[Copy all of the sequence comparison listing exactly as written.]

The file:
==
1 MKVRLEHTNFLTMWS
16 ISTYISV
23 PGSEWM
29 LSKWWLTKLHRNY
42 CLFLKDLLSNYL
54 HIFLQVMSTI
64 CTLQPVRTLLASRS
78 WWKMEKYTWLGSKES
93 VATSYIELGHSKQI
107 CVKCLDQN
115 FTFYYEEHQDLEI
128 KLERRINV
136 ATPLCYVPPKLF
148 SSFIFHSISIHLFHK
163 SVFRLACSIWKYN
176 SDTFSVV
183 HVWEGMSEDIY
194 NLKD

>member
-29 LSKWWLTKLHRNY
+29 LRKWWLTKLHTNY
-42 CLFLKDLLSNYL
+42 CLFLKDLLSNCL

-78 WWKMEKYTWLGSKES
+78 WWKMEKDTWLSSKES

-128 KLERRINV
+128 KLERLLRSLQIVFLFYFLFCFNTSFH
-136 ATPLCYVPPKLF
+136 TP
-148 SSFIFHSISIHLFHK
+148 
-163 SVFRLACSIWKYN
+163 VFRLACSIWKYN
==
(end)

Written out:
1 MKVRLEHTNFLTMWS
16 ISTYISV
23 PGSEWM
29 LSKWWLTKLHRNY
42 CLFLKDLLSNYL
54 HIFLQVMSTI
64 CTLQPVRTLLASRS
78 WWKMEKYTWLGSKES
93 VATSYIELGHSKQI
107 CVKCLDQN
115 FTFYYEEHQDLEI
128 KLERRINV
136 ATPLCYVPPKLF
148 SSFIFHSISIHLFHK
163 SVFRLACSIWKYN
176 SDTFSVV
183 HVWEGMSEDIY
194 NLKD

>member
-29 LSKWWLTKLHRNY
+29 LRKWWLTKLHTNY
-42 CLFLKDLLSNYL
+42 CLFLKDLLSNCL

-78 WWKMEKYTWLGSKES
+78 WWKMEKDTWLSSKES

-128 KLERRINV
+128 KLERLLRSLQIVFLFYFLFCFNTSFH
-136 ATPLCYVPPKLF
+136 TP
-148 SSFIFHSISIHLFHK
+148 
-163 SVFRLACSIWKYN
+163 VFRLACSIWKYN